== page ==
Encyclopedia of Couple and Family Therapy

2019 Edition
| Editors: Jay L. Lebow, Anthony L. Chambers, Douglas C. Breunlin

Contracting of Goals in Couple and Family Therapy

  • Katie M. Heiden-RootesEmail author
  • Rachel L. Hughes
Reference work entry
DOI: https://doi.org/10.1007/978-3-319-49425-8_559


Therapeutic Alliance


Considered a significant portion of the therapeutic alliance*, the process of contracting goals sets the direction therapy is proceeding in order to reduce the presenting problem (Bordin 1979; Escudero et al. 2008).

Theoretical Context for Concept

The goals the client establishes are connected to a therapist’s conceptualization of the problem and interventions – derived from the therapist’s theory of change (Sprenkle et al. 2009). For instance, if a couple comes to therapy saying that they want to increase their “communication about difficult topics,” a Bowenian therapist may conceptualize the problem as resulting from low differentiation of self (e.g., fusion, pseudodifferentiation, or cut-off) in one or both of the partners. The therapist may then proceed to explore the family history of fusion using a genogram to accomplish the Bowenian goal of increasing differentiation of self of the partners and, thereby, increasing open “communication...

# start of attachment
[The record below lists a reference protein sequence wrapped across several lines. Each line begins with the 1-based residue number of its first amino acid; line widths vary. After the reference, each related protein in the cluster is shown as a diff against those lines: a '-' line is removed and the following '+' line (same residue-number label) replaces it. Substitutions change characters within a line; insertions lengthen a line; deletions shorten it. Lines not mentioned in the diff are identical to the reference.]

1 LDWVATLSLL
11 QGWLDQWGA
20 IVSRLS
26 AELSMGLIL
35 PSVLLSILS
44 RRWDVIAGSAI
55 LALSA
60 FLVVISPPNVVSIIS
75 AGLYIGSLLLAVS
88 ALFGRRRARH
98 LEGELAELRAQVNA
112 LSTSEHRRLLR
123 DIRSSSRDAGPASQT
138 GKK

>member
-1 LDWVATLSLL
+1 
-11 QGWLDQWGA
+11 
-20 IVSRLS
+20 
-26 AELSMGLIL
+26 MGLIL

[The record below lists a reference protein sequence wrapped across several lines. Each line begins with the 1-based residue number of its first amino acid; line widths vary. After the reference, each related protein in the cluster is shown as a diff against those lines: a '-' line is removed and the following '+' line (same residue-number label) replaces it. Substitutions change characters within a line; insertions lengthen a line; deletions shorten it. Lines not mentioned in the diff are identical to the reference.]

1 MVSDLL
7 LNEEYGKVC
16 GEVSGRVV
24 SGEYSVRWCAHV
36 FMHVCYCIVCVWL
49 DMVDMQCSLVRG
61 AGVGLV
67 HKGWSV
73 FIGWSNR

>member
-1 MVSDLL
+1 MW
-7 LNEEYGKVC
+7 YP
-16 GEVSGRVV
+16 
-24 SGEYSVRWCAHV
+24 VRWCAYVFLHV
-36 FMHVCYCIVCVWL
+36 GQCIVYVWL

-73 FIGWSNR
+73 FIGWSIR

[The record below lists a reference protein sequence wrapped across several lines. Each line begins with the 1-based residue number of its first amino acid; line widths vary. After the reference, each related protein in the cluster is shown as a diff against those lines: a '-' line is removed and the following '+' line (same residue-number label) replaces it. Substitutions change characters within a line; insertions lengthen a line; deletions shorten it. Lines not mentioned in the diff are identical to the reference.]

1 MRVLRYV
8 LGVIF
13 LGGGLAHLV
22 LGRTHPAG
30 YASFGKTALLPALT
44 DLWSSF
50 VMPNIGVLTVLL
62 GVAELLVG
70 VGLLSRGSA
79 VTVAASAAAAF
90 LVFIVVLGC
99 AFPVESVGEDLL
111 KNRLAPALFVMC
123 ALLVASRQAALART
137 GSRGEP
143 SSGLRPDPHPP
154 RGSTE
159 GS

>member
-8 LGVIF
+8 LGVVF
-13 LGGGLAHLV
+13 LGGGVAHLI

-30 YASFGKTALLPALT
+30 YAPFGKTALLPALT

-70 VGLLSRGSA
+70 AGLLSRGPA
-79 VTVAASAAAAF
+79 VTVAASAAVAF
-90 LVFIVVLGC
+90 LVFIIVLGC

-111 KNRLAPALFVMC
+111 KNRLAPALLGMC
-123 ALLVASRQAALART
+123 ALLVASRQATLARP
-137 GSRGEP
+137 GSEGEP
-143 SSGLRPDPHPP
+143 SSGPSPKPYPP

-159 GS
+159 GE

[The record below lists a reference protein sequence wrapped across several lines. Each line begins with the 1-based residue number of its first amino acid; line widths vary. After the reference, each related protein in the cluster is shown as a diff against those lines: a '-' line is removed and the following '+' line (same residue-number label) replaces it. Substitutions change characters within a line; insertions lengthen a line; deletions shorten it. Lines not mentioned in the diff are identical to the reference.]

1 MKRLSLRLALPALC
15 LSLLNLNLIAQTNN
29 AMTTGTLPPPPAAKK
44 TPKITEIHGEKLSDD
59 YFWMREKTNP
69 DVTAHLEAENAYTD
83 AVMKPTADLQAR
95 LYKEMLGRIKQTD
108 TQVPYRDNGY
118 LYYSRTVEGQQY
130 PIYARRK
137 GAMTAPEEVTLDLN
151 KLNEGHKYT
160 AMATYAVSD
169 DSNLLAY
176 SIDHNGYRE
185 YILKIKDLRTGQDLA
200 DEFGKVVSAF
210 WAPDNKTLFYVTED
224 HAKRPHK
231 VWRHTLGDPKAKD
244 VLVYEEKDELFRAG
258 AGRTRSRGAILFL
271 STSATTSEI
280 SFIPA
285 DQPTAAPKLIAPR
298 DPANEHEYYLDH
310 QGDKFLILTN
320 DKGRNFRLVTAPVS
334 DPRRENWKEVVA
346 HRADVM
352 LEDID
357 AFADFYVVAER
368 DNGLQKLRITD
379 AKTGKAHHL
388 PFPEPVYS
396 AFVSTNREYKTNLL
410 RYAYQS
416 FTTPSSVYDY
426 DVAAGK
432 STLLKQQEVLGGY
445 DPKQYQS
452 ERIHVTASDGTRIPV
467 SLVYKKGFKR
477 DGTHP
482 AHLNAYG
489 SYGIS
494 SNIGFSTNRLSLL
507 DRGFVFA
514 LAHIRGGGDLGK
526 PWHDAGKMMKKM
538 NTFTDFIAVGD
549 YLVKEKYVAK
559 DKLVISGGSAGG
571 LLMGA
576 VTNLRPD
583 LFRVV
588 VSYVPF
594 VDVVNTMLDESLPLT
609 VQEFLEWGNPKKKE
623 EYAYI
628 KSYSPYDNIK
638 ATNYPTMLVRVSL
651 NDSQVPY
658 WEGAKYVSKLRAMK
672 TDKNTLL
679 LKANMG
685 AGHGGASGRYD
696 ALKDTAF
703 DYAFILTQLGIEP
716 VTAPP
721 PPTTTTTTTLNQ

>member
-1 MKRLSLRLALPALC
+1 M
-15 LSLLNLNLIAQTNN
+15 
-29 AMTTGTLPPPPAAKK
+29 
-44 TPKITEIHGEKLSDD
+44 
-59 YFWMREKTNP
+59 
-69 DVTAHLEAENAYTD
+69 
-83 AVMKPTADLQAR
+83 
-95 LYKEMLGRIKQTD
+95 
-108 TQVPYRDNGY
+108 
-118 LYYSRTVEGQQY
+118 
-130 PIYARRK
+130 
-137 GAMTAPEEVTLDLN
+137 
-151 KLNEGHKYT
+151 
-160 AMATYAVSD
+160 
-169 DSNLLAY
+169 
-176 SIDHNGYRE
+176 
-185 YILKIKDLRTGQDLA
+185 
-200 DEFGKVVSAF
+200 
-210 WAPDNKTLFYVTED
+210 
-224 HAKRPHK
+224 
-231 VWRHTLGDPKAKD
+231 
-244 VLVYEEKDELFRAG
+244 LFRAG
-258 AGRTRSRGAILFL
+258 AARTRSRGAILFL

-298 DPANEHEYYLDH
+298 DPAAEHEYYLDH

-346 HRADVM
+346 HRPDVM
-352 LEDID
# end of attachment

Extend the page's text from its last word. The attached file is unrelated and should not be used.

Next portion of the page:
This is a preview of subscription content, log in to check access.


  1. Bordin, E. S. (1979). The generalizability of the psychoanalytic concept of the working alliance. Psychotherapy: Theory, Research and Practice, 16(3), 252.CrossRefGoogle Scholar
  2. Escudero, V., Friedlander, M. L., Varela, N., & Abascal, A. (2008). Observing the therapeutic alliance in family therapy: Associations with participants’ perceptions and therapeutic outcomes. Journal of Family Therapy, 30(2), 194–214.CrossRefGoogle Scholar
  3. Johnson, S. M., Bradley, B., Furrow, J. L., Lee, A., Palmer, G., Tilley, D., & Woolley, S. (2013). Becoming an emotionally focused couple therapist: The workbook. Taylor & Francis.Google Scholar
  4. Sprenkle, D. H., Davis, S. D., & Lebow, J. L. (2009). Common factors in couple and family therapy: The overlooked foundation for effective practice. New York: Guilford Press.Google Scholar

Copyright information

© Springer Nature Switzerland AG 2019

Authors and Affiliations

  1. 1.Saint Louis UniversitySaint LouisUSA

Section editors and affiliations

  • Rachel Diamond
    • 1
  1. 1.University of Saint JosephWest HarfordUSA